ARRRRGH !!!!!!!!


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post #10 of 16 (permalink) Old 02-17-2010, 09:07 AM Thread Starter
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Contractor, yep, that's it. For a fix, I removed the wire clip all together as it contacted the fork at full turn. Instead, I had a 10 inch piece of self stick Velcro strap and wrapped it around the frame just left of the clip bolt.( in the bottom picture, the strap would go where the word "motor" is on your ID tag ).
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post #11 of 16 (permalink) Old 02-17-2010, 09:23 AM
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Good fix Blipco...I just pryed the bottom of the keeper out, bent it away from the frame and all the cables just kinda rest on it now...My clutch is better, but I think the cable is still pinched, so its off to the clutch cable store for a new one...

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post #12 of 16 (permalink) Old 02-17-2010, 02:24 PM
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Most unfortunate but you must remember....Generally speaking..."ALL THINGS" are engineered to be assembled efficiently....and not to be maintained EASILY.

I spent years producing service training films for the "big three" (and VW/AUDI, but brand makes no difference)....and nearly scratched all my hair off my head trying to figure out the logic of it all until a top Auto engineer pointed out the error of my logic.....It's all about the build....and keeping the cost of manufacturing down to a minimum.
ARRRRGH !!!!!!!!
This post brought to mind the P.O.S. that GM brought out, based on the Vega, (Monza, I believe) with a small block V8. Turns out the ONLY way to change the rearmost spark-plugs was to REMOVE the engine!
Imagine taking your car in for a tune-up, and the bill reads: 8 plugs = $8; points = $3.50; labor $400! (OLD-DAYS prices....)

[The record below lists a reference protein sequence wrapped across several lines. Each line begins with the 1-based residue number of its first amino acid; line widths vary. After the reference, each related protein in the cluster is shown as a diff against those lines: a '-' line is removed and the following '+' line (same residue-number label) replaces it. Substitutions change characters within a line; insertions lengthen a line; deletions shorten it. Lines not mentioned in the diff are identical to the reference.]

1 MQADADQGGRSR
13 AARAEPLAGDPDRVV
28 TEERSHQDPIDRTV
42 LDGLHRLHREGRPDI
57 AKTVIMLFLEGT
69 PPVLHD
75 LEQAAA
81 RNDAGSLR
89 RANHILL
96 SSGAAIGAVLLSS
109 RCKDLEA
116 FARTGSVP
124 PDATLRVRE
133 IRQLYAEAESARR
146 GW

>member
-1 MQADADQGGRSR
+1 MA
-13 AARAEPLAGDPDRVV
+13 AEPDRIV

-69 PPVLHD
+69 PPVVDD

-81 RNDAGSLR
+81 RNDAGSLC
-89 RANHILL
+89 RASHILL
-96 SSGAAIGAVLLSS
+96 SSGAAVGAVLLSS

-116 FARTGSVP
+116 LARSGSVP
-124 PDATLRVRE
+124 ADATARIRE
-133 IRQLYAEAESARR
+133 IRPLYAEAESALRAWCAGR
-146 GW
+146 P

The "hot-rodder" fix - cut two 6" holes thru the floor so you could pull back the carpets, remove the 6" cover, and reach thru to remove those plugs.

Ed
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post #13 of 16 (permalink) Old 02-17-2010, 03:34 PM
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A simple thing like changing an Air Filter shouldn't be a big deal. However, on my Goldwing it is about a 4 -5 hour job because it is buried at the center of all the crap that goes on a Goldwing to include electrical. You can screw up seriously with all the different type of fasteners if you do't pay close attention. Dealers get between $400 & $500 to change it. I will probably sell my wing before it needs to be changed.

I've pulled the Versys Air Filter several times and it's not that big of a job. You still have to remove the tank but it's about a 15 to 20 minute job so I can live with that.

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post #14 of 16 (permalink) Old 02-17-2010, 03:54 PM
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Thanks for the heads up Blipco, mine was tight also, hope I caught it before damaging cables. Maybe there should be a sticky on this under technical discussions or something?

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Last edited by Element; 02-17-2010 at 03:57 PM.
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post #15 of 16 (permalink) Old 02-17-2010, 05:19 PM
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I had a Monza and they did have to jack the engine up to remove the back plugs. As I remember it was a 262 V8. There was such an outcry from the owners that GM made us a deal and didn't charge all the labor necessary to do the job.
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post #16 of 16 (permalink) Old 02-18-2010, 08:43 AM Thread Starter
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This problem was not discovered by me. I read someone else's thread. So kudos belong to somebody but not me. Also, the Vega and the Monza were two different POS.

Here it is, it was Contractor. http://www.kawasakiversys.com/forums...t=clutch+cable